Black Fork Mountain stretches from Arkansas into Oklahoma just north of Queen Wilhelmina State Park in the Ouachita National Forest. The trail offers spectacular views, unique forests, and historic places. Black Fork Mountain Trail is great for a long day hike or an overnight backpack.
Black Fork Mountain Trail
Black Fork Mountain Trail is a about a five mile out and back hike. My GPS tracked me at 5.6 miles to the summit of Black Fork Mountain. The total elevation gain was 1,705 and elevations loss of 644 feet.
For the national forest’s brochure about the trail, click here.
There are numerous amazing places to camp along the ridge of Black Fork Mountain. However the Back Fork Mountain Trail mostly follows the ridge of the mountain so water is scarce and almost non-existent. If you are going to backpack the trail, you will need to bring all your water with you. I say water is “almost non-existent” because when I hiked the trail in the spring of 2018, I did cross a beautiful cascade. But I wouldn’t count on it to be flowing if I were to backpack it.
It’s apparent that other people think this trail is a great backpacking trail by the number of fire rings I saw. I noted some of the better campsites on the map in green.
Find the Trailhead
The trailhead for Black Fork Mountain Trail is off of Highway 270 west of Mena, Ark. From Mena you will want to take Highway 71 north to the town of Acorn. At Acorn turn onto Highway 270 and drive for about six miles. The parking lot for the trailhead will be on your right. If you come to the intersection of Highway 272 to your left, you have gone too far.
Trailhead to the Ouachita Trail
The Black Fork Mountain Trail follows the Ouachita Trail to the east for a little less than a mile before it splits off and heads to the west.
When you begin your hike you immediately cross via a footbridge over the Ouachita River. For those of us who live down river, it’s hard for us to see this seemingly small creek as the Ouachita River.
From the river you will then cross the railroad tracks. This was a first for me, crossing railroad tracks, and I thought it was neat. Once you cross the railroad tracks, you will need to look for the blue blazes to show you where the trail enters the forest again.
The Ouachita Trail is a steady climb through open forest with lots of boulders. I thought this part was very pretty.
At about mile 0.9 the trail intersects with the Black Fork Mountain Trail. Here you will want to turn to the left, and begin following the white blazes. There is also a sign directing hikers which way to go.
Ouachita Trail to False Summit
When the Black Fork Mountain Trail splits from the Ouachita Trail it follows an old road bed. Shortly past the intersection, there is another intersection with a very short spur trail to a backcountry shelter.
From there the trial climbs semi-steeply through an beautiful pine forest until it gets to the ridge and levels out a little bit at mile 2.15.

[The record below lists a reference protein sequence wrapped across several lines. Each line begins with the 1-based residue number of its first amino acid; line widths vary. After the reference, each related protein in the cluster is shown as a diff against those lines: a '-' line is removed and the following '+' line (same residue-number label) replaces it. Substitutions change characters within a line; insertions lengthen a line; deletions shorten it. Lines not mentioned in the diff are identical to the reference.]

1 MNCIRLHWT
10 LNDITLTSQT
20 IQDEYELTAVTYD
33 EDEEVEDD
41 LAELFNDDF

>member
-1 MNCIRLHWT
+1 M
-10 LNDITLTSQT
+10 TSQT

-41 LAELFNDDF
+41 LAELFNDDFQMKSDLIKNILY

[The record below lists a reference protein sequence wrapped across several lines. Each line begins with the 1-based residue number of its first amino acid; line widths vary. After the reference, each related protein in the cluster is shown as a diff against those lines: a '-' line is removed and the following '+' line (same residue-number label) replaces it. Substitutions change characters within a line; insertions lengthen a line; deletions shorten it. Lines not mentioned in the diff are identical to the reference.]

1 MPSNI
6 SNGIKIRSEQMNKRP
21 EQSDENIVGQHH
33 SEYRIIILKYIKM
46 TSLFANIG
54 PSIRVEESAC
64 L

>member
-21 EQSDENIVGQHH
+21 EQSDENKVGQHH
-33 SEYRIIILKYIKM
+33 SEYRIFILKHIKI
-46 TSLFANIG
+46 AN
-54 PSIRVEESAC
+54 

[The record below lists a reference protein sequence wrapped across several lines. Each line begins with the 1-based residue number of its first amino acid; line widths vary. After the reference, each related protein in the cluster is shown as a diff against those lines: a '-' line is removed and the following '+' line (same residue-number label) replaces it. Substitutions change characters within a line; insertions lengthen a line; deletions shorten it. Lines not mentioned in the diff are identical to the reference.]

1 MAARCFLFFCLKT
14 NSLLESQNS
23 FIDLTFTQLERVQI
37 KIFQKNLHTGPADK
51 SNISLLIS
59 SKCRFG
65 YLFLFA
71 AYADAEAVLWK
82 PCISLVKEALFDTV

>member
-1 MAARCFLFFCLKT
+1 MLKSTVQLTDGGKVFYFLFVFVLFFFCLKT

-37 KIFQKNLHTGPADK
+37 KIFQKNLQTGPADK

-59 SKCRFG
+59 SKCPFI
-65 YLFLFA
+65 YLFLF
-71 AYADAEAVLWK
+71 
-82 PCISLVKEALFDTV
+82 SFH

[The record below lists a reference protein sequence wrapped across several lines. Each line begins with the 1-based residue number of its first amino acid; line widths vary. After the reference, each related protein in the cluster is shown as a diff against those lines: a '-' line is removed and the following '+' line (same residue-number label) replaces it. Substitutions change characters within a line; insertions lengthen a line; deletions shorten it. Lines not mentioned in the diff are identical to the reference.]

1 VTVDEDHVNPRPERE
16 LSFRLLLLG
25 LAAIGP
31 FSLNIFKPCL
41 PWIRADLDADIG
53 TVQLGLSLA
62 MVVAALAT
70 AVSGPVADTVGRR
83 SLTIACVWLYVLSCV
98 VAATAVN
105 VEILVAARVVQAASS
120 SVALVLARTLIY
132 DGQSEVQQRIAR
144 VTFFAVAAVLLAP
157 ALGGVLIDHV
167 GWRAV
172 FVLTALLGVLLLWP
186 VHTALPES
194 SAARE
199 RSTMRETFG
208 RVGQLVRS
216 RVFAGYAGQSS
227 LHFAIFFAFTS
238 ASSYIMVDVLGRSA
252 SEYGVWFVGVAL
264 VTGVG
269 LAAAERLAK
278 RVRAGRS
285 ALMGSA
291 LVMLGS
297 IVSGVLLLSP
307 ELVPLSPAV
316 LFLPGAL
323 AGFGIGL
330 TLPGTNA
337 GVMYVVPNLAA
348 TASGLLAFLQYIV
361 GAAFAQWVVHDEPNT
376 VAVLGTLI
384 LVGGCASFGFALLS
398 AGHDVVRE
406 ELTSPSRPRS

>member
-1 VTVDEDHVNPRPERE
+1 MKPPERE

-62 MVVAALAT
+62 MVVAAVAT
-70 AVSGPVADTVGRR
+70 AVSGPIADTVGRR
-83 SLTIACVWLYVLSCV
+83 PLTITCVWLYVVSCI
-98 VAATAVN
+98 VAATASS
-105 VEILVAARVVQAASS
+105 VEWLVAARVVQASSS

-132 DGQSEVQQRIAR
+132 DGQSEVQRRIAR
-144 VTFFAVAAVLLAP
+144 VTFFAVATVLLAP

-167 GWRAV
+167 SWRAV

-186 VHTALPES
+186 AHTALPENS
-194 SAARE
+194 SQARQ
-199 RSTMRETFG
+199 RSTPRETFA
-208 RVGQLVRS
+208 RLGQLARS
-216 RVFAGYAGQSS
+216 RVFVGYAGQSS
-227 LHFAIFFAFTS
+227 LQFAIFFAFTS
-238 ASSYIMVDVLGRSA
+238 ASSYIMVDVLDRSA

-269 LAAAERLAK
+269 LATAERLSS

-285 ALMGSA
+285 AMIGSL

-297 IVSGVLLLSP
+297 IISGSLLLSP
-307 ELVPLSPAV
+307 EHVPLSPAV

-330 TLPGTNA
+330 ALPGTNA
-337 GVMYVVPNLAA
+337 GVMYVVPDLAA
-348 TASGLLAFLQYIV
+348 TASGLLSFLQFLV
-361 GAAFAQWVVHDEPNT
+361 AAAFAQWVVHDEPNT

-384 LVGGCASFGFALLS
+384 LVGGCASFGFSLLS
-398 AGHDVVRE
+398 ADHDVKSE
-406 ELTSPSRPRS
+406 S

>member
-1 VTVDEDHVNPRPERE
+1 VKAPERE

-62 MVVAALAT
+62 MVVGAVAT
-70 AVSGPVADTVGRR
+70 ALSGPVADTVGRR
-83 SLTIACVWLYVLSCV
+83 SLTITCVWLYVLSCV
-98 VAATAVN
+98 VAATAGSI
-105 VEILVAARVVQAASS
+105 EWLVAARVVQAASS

At mile 2.47 there is a quick spur to a wonderful vista. You can see Rich Mountain to the south and a long ways to the west. You can also see the highway and how far you have climbed at this point.
From there the trail continues to follow the ridge and at mile 2.77 it passes by a pond.
There is a really short steep part and then the trail levels out along the ridge line. These are where some of the good campsite are.
Along the ridge the oak trees are very short, but very old. This is a unique forest and something that I find amazing.
False Summit to Real Summit
At about mile 3.75 the trail turns and begins to head down hill. This part of the trail is steep. It also takes a little bit of route finding. You will need to watch for the cairns. I saw no white blazes on trees in this part, and because the trail takes you through a rocky part it can be hard to spot the beaten path.
A mile 4.2, another trail comes into the Black Fork Mountain Trail. But I did not notice this trail until my return back to the trailhead, where I went the wrong way. On the return you will want to be sure to stay to the left. I have also noted it on the map. In Tim Ernst’s “Arkansas Hiking Trails” book, he calls the other trail a “Mule Trail.”
It was confusing to me on the return because on the way back you are heading downhill until this point. The Mule Trail continues downhill, but the Black Fork Mountain Trail splits off and takes you back uphill. Also on the return this part is very steep.
Continuing toward the summit, about two tenths of a mile down the trial you can see a huge rock glacier above you to your right through the trees.
From there the trail climbs back to the ridge and along an open side of the mountain. There are excellent views here.
At about mile 5, the trail gets back on the ridge and levels out again.
Around mile 5.2, the trail passes an old chimney left from long ago. It then follows an old stone fence. I loved seeing these old structures.
Summit to Trailhead
The trees get really thick and really short near the summit and the trail sort of ends at a rock outcropping. From the summit you can see the lodge at Queen Wilhelmina State Park and miles to the east and west.
There is not a sign or anything that marks the end of the trail. I attempted to go further from this point, but the small oaks choked out the trail and it petered out.
This is a great place to have a picnic too.
- 6 miles one way
- Elevation gain 1555 feet
- Backcountry is camping allowed
From this point, I simply turned around and retraced my steps back to the trailhead. But be careful not to take the Mule Trail on your return trip.